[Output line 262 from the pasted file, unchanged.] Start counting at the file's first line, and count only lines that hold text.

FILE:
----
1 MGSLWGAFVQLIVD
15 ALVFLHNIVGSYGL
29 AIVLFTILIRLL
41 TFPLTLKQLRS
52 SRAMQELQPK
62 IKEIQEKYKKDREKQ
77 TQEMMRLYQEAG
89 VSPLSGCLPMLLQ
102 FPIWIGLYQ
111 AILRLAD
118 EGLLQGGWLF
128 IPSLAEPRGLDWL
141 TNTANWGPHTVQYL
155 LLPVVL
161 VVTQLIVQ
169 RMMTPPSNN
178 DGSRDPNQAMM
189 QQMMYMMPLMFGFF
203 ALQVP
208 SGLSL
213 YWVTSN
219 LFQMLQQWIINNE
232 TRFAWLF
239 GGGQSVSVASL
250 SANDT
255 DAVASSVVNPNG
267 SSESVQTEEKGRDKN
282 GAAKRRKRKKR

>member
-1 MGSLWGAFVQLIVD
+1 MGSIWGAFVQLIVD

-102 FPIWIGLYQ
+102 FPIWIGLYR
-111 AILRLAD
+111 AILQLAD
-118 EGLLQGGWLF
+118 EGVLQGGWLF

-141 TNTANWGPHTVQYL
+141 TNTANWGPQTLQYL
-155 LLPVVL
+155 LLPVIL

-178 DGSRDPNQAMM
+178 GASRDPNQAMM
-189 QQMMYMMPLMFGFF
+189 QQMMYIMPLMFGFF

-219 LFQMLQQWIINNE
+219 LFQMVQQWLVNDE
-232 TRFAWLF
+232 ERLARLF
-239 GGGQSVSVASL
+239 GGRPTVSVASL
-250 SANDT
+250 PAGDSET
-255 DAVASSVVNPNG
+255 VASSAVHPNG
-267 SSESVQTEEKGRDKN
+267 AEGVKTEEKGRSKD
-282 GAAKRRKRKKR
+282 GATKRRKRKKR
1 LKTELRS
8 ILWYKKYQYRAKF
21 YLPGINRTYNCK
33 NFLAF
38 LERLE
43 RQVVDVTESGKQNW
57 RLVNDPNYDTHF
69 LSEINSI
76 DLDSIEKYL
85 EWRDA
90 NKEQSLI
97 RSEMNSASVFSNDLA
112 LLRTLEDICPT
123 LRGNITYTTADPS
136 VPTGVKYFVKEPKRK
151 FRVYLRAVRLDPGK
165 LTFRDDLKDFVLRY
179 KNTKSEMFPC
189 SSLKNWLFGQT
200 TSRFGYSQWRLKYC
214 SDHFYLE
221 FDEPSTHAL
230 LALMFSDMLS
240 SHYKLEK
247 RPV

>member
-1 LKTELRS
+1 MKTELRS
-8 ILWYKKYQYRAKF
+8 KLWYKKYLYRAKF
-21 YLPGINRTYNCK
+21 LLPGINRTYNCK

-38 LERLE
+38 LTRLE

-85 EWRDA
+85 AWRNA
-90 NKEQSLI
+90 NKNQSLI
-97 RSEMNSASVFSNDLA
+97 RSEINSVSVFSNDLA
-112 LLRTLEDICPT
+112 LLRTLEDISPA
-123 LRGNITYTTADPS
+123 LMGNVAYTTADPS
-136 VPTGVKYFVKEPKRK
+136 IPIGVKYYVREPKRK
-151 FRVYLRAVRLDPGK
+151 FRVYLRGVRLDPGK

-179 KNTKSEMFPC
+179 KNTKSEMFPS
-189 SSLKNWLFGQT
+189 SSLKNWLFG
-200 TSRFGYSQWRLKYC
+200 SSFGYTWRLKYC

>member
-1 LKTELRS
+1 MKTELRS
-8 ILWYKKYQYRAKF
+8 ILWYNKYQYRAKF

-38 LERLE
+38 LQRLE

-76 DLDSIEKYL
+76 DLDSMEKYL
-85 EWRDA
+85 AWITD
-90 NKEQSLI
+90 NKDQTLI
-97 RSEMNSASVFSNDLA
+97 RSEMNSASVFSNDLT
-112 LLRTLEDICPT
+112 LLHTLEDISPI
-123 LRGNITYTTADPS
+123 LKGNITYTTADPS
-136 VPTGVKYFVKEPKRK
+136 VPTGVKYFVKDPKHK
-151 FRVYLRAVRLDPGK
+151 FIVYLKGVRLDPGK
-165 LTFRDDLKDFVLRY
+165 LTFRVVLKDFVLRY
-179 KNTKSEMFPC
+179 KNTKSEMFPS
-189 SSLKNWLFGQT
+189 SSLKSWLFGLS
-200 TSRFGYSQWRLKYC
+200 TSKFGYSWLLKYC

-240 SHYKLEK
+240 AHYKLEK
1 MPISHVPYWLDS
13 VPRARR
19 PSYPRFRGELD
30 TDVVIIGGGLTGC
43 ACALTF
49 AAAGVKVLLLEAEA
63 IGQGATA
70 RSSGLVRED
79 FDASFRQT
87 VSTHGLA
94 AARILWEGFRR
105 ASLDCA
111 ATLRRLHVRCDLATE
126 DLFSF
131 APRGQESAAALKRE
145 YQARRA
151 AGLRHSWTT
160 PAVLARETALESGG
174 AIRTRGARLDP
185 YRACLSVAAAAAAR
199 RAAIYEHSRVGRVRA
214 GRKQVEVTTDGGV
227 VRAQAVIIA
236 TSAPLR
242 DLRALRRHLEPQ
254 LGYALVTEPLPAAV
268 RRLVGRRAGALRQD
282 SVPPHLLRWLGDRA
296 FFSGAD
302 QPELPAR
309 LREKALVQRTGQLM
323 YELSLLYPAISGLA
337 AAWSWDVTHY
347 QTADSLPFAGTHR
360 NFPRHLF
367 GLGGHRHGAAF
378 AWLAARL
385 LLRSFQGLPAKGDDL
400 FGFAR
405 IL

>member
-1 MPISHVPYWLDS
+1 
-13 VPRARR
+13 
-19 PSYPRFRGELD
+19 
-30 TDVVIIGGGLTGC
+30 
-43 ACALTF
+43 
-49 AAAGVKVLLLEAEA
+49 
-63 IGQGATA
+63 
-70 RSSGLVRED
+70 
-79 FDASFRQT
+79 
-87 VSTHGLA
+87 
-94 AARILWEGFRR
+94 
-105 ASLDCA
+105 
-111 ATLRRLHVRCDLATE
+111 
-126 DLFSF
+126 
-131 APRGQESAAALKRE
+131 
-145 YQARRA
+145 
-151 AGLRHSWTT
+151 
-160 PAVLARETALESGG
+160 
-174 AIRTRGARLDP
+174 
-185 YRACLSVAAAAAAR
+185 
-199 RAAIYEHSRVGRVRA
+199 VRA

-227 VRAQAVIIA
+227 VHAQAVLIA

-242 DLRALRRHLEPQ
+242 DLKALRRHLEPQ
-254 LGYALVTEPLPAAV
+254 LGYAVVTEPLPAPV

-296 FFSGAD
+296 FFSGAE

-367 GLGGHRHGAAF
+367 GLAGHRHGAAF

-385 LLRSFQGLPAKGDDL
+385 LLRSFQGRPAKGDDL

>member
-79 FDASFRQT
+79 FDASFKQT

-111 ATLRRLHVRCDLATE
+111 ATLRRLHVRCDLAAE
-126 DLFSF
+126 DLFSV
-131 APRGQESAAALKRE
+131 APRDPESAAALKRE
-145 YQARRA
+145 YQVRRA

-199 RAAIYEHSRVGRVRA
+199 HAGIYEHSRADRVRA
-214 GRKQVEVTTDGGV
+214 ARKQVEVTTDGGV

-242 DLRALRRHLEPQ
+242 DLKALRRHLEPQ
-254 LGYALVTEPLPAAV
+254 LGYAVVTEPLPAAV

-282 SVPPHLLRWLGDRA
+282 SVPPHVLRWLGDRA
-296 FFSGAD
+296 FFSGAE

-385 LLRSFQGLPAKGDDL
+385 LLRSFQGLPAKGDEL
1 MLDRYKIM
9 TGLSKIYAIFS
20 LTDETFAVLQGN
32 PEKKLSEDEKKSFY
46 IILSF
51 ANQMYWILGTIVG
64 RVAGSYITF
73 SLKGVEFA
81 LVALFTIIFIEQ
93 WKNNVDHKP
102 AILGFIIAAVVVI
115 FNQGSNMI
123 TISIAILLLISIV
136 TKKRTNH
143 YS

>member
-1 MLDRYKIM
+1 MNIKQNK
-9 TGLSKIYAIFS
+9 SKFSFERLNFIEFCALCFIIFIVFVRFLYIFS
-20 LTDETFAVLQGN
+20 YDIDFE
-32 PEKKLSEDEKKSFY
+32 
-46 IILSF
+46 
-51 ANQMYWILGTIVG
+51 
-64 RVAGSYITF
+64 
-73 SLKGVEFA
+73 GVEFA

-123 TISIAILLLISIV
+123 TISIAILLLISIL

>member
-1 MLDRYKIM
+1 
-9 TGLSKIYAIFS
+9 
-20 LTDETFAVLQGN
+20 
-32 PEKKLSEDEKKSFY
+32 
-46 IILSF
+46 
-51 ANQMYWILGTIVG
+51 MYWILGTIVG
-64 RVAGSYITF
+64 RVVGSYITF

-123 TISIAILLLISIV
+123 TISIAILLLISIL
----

+282 SVPPHVLRWLGDRA